A mutation in the FAM83G gene in dogs with hereditary footpad hyperkeratosis (HFH)

Drögemüller, Michaela; Jagannathan, Vidhya; Becker, Doreen; Drögemüller, Cord; Schelling, Claude; Plassais, Jocelyn; Kaerle, Cécile; Dufaure de Citres, Caroline; Thomas, Anne; Müller, Eliane Jasmine; Welle, Monika Maria; Roosje, Petra; Leeb, Tosso (2014). A mutation in the FAM83G gene in dogs with hereditary footpad hyperkeratosis (HFH). PLoS genetics, 10(5), e1004370. Public Library of Science 10.1371/journal.pgen.1004370

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Hereditary footpad hyperkeratosis (HFH) represents a palmoplantar hyperkeratosis, which is inherited as a monogenic autosomal recessive trait in several dog breeds, such as e.g. Kromfohrländer and Irish Terriers. We performed genome-wide association studies (GWAS) in both breeds. In Kromfohrländer we obtained a single strong association signal on chromosome 5 (p(raw) = 1.0×10(-13)) using 13 HFH cases and 29 controls. The association signal replicated in an independent cohort of Irish Terriers with 10 cases and 21 controls (p(raw) = 6.9×10(-10)). The analysis of shared haplotypes among the combined Kromfohrländer and Irish Terrier cases defined a critical interval of 611 kb with 13 predicted genes. We re-sequenced the genome of one affected Kromfohrländer at 23.5× coverage. The comparison of the sequence data with 46 genomes of non-affected dogs from other breeds revealed a single private non-synonymous variant in the critical interval with respect to the reference genome assembly. The variant is a missense variant (c.155G>C) in the FAM83G gene encoding a protein with largely unknown function. It is predicted to change an evolutionary conserved arginine into a proline residue (p.R52P). We genotyped this variant in a larger cohort of dogs and found perfect association with the HFH phenotype. We further studied the clinical and histopathological alterations in the epidermis in vivo. Affected dogs show a moderate to severe orthokeratotic hyperplasia of the palmoplantar epidermis. Thus, our data provide the first evidence that FAM83G has an essential role for maintaining the integrity of the palmoplantar epidermis.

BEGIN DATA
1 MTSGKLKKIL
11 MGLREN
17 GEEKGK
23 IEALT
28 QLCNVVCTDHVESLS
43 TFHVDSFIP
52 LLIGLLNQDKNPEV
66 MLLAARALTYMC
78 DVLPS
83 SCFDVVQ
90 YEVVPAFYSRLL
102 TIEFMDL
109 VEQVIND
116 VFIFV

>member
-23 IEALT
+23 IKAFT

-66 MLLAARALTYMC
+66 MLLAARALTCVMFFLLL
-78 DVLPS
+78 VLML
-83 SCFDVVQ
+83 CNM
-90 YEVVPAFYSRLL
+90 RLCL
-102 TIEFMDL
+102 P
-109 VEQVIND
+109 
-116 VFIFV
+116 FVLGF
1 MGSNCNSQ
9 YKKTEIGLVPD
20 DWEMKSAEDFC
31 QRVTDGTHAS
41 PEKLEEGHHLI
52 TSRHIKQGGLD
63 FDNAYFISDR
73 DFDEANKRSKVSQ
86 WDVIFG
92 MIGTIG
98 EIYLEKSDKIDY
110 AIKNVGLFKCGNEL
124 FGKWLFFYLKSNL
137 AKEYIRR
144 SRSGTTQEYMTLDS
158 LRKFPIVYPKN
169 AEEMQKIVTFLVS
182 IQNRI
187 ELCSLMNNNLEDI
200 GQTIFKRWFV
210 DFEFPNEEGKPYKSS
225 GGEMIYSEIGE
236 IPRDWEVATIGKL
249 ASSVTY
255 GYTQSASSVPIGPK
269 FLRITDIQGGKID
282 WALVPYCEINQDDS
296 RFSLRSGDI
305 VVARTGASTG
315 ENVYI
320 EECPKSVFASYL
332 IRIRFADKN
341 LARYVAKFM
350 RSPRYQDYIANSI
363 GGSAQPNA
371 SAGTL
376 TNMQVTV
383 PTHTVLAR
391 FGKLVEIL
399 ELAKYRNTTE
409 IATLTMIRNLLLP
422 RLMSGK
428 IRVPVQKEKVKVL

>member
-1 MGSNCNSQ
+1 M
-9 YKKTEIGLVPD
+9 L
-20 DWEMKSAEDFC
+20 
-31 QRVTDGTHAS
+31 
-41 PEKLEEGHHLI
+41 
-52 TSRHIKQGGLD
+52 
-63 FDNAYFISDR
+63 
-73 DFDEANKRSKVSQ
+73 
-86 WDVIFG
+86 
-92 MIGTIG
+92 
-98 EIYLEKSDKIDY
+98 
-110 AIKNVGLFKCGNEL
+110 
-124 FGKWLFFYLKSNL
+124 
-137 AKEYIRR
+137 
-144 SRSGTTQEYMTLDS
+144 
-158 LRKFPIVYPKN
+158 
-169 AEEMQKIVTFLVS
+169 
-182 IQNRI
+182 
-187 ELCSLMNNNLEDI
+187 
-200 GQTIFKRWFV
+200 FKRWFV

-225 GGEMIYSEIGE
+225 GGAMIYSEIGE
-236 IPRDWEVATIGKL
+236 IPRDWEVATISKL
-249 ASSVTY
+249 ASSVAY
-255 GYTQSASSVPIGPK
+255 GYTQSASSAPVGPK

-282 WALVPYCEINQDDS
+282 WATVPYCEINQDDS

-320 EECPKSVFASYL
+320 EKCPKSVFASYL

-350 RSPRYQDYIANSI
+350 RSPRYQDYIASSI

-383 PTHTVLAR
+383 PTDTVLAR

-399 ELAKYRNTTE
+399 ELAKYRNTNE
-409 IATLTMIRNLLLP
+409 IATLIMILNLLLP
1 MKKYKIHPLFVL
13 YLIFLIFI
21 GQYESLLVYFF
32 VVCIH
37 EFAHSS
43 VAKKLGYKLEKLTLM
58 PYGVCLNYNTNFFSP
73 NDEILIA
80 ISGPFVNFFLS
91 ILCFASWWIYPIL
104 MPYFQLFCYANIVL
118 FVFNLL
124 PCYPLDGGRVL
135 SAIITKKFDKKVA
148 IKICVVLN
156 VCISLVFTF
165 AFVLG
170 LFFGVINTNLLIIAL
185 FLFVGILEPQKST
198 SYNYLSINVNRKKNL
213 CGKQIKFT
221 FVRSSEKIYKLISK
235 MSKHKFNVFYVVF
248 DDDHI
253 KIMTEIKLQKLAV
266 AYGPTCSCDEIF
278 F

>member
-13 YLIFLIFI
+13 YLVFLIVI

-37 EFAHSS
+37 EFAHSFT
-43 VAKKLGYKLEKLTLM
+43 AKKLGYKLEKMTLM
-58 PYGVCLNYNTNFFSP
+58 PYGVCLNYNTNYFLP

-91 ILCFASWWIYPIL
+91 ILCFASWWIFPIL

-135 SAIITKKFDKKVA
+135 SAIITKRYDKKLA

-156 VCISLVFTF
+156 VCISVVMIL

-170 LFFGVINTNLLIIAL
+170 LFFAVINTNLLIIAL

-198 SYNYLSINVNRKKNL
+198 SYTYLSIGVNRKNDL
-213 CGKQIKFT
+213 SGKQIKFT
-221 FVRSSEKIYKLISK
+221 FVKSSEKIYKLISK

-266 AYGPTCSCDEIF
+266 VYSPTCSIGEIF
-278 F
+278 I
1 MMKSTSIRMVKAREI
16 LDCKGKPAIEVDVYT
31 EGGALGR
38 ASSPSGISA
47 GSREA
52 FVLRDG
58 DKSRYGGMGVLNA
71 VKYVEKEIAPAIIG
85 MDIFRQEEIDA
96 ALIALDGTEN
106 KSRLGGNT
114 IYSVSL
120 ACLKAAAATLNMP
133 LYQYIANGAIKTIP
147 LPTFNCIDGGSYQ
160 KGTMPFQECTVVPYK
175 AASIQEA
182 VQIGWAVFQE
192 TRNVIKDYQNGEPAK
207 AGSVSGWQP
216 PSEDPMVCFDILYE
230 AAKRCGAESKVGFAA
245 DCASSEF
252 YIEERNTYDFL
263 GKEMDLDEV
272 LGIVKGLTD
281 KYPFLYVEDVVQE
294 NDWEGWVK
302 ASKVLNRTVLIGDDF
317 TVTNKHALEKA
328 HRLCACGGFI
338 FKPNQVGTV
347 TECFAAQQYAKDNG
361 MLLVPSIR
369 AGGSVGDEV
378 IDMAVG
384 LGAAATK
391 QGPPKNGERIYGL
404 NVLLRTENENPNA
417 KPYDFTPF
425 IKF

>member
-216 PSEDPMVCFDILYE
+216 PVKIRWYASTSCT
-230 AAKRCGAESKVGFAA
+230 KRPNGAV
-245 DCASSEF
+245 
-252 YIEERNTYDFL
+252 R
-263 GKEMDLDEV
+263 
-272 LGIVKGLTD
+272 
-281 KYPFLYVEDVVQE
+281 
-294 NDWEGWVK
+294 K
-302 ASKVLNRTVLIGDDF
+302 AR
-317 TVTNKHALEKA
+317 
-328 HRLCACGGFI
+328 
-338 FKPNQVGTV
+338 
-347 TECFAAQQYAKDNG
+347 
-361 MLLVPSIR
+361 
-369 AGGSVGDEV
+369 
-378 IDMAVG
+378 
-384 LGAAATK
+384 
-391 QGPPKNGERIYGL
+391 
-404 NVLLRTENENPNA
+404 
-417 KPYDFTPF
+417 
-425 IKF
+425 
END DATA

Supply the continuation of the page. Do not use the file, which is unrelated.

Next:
Item Type:

Journal Article (Original Article)

Division/Institute:

05 Veterinary Medicine > Research Foci > DermFocus
05 Veterinary Medicine > Department of Clinical Veterinary Medicine (DKV)
05 Veterinary Medicine > Department of Infectious Diseases and Pathobiology (DIP) > Institute of Animal Pathology
05 Veterinary Medicine > Department of Clinical Research and Veterinary Public Health (DCR-VPH) > Institute of Genetics
05 Veterinary Medicine > Department of Clinical Veterinary Medicine (DKV) > DKV - Dermatology
05 Veterinary Medicine > Department of Clinical Research and Veterinary Public Health (DCR-VPH)

UniBE Contributor:

Drögemüller, Michaela; Jagannathan, Vidya; Becker, Doreen; Drögemüller, Cord; Müller, Eliane Jasmine; Welle, Monika Maria; Roosje, Petra and Leeb, Tosso

Subjects:

500 Science > 590 Animals (Zoology)
600 Technology > 610 Medicine & health
600 Technology > 630 Agriculture

ISSN:

1553-7390

Publisher:

Public Library of Science

Language:

English

Submitter:

Tosso Leeb

Date Deposited:

29 Jan 2015 14:29

Last Modified:

28 Nov 2020 02:25

Publisher DOI:

10.1371/journal.pgen.1004370

PubMed ID:

24832243

BORIS DOI:

10.7892/boris.62420

URI:

https://boris.unibe.ch/id/eprint/62420

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